$195m contract: FG gives Jan. 2020 deadline to end maritime insecurity …Begins deployment of security assets June
BY OUR REPORTERS
The Federal Government has said it would stamp out all forms of insecurity such as piracy, sea robbery, kidnapping for ransom and oil theft, among others within the nation’s maritime domain by January 2020, as it begins a phased implementation of its new maritime security architecture.
Recall that the Federal Executive Council FEC, the country’s highest policy decision making body had last year approved a $195 million maritime security contract with an Israeli firm, HLS International Limited. The contract was in line with efforts to curb increasing criminal activities such as piracy, sea robbery, kidnapping, oil theft, illegal bunkering, smuggling and illegal trafficking in drugs and persons within the Gulf of Guinea, especially Nigeria.
Outgoing Minister of Transport, Rotimi Amaechi, who addressed some stakeholders in Lagos Tuesday in what appeared a valedictory session, admitted that the state of insecurity in the nation’s maritime industry has worsened in the last few months but assured that it will be a thing of the past between now and January 2020.
According to him, the government is acquiring some maritime security assets comprising two helicopters, three vessels, which look like warships but are not, 19 fast speed interceptors, which have the capacity and capability of going into the creeks, given their shallow nature and some other assets that would boost the new anti-crime operations on the nation’s waters.
He noted that some of the listed assets have already arrived the country and would be deployed in June, 2019 while some others are being expected after their construction, since the assets are not equipment that can be purchased off the shelf rather orders are placed according to specifications and delivered on agreed time schedule.
The Minister also assured that between June 2019 and January 2020 when the full deployment of all the security assets and the nation’s Sea Force led by the Nigerian Navy is constituted and operational, all forms of criminality in the nation’s maritime environment would have completely been eliminated.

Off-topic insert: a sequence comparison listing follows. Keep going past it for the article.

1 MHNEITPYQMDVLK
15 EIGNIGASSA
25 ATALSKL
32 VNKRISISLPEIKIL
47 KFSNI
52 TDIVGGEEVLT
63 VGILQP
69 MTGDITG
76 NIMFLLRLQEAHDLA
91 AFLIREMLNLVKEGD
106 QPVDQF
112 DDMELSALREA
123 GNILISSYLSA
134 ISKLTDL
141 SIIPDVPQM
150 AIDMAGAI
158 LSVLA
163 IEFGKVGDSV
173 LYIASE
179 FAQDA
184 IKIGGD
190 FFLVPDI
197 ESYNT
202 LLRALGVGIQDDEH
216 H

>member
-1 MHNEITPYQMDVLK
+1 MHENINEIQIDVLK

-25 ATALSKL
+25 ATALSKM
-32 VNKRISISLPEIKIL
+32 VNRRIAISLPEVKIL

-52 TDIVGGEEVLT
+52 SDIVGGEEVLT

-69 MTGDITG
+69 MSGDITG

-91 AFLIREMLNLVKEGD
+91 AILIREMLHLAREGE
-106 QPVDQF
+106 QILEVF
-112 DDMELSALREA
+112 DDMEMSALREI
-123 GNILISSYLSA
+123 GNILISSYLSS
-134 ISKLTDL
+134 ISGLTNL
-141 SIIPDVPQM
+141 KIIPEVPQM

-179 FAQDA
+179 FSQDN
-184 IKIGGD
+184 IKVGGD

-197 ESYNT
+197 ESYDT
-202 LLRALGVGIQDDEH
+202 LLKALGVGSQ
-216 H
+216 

He therefore assured that the nation’s maritime stakeholders and indeed the international community should hold the Federal Government accountable for any form of insecurity on the nation’s waters after January 2020 when the new security system would have been fully operational.
“We are aware that the situation is very bad now in terms of insecurity on the nation’s waters. The Federal Government is very much aware and what we have done today is to apologise to the stakeholders and tell them that the equipment we need to fight this insecurity are not the kind you buy off the shelf.
“We are acquiring two helicopters, three ships, 19 interceptors that have the capability to go to the delta and have the capacity to go to the creeks because the problem we had with the older vessels was that they could not access the creeks because of its shallow draft but these new ones can go to the delta. These security assets cannot be bought off the shelf but we will begin deployment in June.
“I cannot say what the impact would be now but I know it would stop these criminals from turning our waters to a theatre of war. Between June 2019 and January 2020 when we would have fully deployed all the security assets, hold us responsible for any criminal activity that takes place because by then we would have formed the Sea Force led by the Nigerian Navy”, the Minister had assured.
It was gathered that in addition of the officers and men of the Nigerian Navy, other members of the Sea Force, which will jointly man the vessels include the Nigerian Army, Directorate of State Security Service DSS, the Nigeria Police and operatives of the Nigerian Maritime Administration and Safety Agency NIMASA.
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